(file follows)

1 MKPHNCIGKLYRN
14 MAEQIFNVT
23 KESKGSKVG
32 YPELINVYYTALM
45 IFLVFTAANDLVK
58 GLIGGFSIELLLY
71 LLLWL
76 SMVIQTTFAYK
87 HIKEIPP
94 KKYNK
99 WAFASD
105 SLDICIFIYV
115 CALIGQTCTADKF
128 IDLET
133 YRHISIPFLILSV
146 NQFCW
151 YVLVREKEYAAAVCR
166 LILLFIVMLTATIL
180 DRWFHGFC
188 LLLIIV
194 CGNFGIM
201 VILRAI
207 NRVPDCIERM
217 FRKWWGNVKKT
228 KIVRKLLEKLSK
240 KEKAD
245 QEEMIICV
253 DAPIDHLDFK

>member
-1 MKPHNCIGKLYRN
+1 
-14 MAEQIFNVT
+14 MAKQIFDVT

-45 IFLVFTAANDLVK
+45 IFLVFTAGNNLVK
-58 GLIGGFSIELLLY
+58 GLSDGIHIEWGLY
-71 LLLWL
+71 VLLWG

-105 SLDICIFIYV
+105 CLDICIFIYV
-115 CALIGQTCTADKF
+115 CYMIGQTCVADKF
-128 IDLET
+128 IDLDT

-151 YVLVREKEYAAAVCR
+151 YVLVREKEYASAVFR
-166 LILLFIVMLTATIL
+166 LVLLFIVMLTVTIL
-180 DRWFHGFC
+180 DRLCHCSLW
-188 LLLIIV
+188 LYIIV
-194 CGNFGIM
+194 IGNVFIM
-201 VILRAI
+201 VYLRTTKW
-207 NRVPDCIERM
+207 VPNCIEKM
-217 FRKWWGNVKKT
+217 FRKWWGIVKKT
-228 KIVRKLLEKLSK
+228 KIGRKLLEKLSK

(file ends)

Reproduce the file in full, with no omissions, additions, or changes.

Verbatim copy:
1 MKPHNCIGKLYRN
14 MAEQIFNVT
23 KESKGSKVG
32 YPELINVYYTALM
45 IFLVFTAANDLVK
58 GLIGGFSIELLLY
71 LLLWL
76 SMVIQTTFAYK
87 HIKEIPP
94 KKYNK
99 WAFASD
105 SLDICIFIYV
115 CALIGQTCTADKF
128 IDLET
133 YRHISIPFLILSV
146 NQFCW
151 YVLVREKEYAAAVCR
166 LILLFIVMLTATIL
180 DRWFHGFC
188 LLLIIV
194 CGNFGIM
201 VILRAI
207 NRVPDCIERM
217 FRKWWGNVKKT
228 KIVRKLLEKLSK
240 KEKAD
245 QEEMIICV
253 DAPIDHLDFK

>member
-1 MKPHNCIGKLYRN
+1 
-14 MAEQIFNVT
+14 MAKQIFDVT

-45 IFLVFTAANDLVK
+45 IFLVFTAGNNLVK
-58 GLIGGFSIELLLY
+58 GLSDGIHIEWGLY
-71 LLLWL
+71 VLLWG

-105 SLDICIFIYV
+105 CLDICIFIYV
-115 CALIGQTCTADKF
+115 CYMIGQTCVADKF
-128 IDLET
+128 IDLDT

-151 YVLVREKEYAAAVCR
+151 YVLVREKEYASAVFR
-166 LILLFIVMLTATIL
+166 LVLLFIVMLTVTIL
-180 DRWFHGFC
+180 DRLCHCSLW
-188 LLLIIV
+188 LYIIV
-194 CGNFGIM
+194 IGNVFIM
-201 VILRAI
+201 VYLRTTKW
-207 NRVPDCIERM
+207 VPNCIEKM
-217 FRKWWGNVKKT
+217 FRKWWGIVKKT
-228 KIVRKLLEKLSK
+228 KIGRKLLEKLSK